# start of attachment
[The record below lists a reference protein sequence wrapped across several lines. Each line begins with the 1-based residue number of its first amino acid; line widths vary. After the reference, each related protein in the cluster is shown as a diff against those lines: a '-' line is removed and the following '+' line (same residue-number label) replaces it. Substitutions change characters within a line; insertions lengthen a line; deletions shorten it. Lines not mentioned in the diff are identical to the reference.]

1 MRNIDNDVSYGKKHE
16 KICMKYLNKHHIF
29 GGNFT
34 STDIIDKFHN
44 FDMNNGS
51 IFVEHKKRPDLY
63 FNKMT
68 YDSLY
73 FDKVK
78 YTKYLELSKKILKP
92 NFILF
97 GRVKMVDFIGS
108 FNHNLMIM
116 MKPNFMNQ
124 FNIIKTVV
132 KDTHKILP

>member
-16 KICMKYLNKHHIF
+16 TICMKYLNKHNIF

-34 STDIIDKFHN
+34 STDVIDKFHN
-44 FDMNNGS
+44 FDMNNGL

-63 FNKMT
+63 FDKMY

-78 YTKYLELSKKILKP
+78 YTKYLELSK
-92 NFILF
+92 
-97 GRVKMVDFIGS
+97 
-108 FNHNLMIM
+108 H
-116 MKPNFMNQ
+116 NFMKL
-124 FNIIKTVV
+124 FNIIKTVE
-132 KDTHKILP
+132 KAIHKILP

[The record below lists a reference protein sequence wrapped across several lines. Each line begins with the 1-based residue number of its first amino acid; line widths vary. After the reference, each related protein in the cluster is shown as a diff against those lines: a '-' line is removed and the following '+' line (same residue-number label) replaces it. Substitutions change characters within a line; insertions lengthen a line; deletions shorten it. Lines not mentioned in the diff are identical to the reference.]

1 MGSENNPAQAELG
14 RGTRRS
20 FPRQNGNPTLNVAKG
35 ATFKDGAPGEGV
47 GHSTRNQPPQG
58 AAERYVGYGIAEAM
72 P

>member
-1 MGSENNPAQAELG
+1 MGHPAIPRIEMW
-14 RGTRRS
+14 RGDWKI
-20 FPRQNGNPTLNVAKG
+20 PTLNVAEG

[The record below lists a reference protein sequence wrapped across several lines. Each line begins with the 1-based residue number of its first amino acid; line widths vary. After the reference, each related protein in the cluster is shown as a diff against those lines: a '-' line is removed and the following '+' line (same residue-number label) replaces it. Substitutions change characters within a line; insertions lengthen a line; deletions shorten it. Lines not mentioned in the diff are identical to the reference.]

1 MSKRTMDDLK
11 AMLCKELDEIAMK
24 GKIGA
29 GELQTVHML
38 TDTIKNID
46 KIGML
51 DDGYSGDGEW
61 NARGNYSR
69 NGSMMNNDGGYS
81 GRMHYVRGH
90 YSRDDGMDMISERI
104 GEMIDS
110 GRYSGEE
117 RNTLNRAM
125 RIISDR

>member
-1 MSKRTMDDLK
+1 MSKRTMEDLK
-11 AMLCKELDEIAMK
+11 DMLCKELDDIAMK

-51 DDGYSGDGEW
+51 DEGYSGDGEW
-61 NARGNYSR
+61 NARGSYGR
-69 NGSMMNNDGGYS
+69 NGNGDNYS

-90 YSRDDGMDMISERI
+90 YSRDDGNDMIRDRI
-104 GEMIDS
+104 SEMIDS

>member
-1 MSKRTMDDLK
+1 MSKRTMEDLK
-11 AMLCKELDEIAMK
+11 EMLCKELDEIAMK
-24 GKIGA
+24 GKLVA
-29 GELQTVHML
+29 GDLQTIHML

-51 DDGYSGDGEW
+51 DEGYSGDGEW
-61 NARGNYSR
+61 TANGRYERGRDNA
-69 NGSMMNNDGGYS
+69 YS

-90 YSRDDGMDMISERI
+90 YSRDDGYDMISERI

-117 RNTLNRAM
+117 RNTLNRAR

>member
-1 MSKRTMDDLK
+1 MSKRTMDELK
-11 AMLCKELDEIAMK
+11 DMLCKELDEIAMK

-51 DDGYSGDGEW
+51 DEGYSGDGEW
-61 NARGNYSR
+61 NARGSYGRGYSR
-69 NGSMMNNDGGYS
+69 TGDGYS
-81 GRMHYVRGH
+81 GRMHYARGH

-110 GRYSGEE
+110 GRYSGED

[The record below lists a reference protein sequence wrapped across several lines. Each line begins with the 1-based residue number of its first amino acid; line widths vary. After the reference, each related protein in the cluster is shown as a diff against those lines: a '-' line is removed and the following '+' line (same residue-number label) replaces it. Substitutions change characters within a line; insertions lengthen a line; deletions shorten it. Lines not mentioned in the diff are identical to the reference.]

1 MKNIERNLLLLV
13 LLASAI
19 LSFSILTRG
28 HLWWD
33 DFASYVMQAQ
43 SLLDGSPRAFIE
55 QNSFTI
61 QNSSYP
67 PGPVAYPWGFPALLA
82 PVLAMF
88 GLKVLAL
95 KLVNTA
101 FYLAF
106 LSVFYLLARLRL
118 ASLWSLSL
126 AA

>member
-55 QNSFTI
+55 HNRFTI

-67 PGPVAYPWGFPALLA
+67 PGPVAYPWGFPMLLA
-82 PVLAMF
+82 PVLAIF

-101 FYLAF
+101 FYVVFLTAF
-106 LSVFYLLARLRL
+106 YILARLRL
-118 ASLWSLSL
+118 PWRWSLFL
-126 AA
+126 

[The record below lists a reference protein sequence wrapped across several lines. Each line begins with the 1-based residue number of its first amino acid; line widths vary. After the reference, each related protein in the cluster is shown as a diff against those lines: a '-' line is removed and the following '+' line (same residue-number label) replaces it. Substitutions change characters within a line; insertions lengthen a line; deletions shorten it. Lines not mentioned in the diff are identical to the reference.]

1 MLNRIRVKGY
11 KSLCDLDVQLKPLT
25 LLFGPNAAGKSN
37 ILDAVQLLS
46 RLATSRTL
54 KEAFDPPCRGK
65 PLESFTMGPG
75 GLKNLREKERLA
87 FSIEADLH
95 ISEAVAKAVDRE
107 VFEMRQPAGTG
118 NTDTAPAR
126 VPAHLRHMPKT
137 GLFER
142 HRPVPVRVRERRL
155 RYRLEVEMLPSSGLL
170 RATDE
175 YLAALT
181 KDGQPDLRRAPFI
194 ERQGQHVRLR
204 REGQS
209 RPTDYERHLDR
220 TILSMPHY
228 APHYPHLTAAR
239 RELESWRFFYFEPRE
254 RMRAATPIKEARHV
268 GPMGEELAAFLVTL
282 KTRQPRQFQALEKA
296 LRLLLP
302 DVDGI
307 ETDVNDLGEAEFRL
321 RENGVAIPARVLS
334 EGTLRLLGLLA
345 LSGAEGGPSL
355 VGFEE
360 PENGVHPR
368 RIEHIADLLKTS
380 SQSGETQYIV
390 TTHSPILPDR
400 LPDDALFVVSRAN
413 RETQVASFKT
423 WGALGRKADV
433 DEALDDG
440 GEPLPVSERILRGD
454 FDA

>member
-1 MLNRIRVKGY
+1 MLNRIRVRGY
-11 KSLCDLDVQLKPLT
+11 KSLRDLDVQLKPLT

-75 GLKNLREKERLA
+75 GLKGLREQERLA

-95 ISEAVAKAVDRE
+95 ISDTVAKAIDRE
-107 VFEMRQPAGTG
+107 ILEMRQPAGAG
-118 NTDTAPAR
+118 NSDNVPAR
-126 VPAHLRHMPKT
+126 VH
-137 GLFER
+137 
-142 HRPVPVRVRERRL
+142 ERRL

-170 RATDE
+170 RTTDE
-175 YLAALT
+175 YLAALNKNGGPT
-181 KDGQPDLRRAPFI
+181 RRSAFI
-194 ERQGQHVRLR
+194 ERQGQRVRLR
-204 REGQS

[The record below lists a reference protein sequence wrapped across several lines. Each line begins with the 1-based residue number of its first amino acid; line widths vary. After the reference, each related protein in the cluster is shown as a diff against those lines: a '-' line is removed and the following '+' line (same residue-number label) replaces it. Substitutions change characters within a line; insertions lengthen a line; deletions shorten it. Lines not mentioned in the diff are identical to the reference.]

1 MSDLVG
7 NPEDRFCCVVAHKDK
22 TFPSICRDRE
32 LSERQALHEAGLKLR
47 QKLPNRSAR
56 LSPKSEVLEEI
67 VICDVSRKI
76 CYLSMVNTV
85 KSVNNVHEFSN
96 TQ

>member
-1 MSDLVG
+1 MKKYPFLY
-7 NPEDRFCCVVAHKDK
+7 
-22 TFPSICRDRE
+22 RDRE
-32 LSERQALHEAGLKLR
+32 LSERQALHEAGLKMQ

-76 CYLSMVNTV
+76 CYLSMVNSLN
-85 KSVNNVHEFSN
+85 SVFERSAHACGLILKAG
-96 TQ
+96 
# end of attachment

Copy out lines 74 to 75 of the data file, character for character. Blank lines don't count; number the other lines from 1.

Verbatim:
+1 MSKRTMEDLK
-11 AMLCKELDEIAMK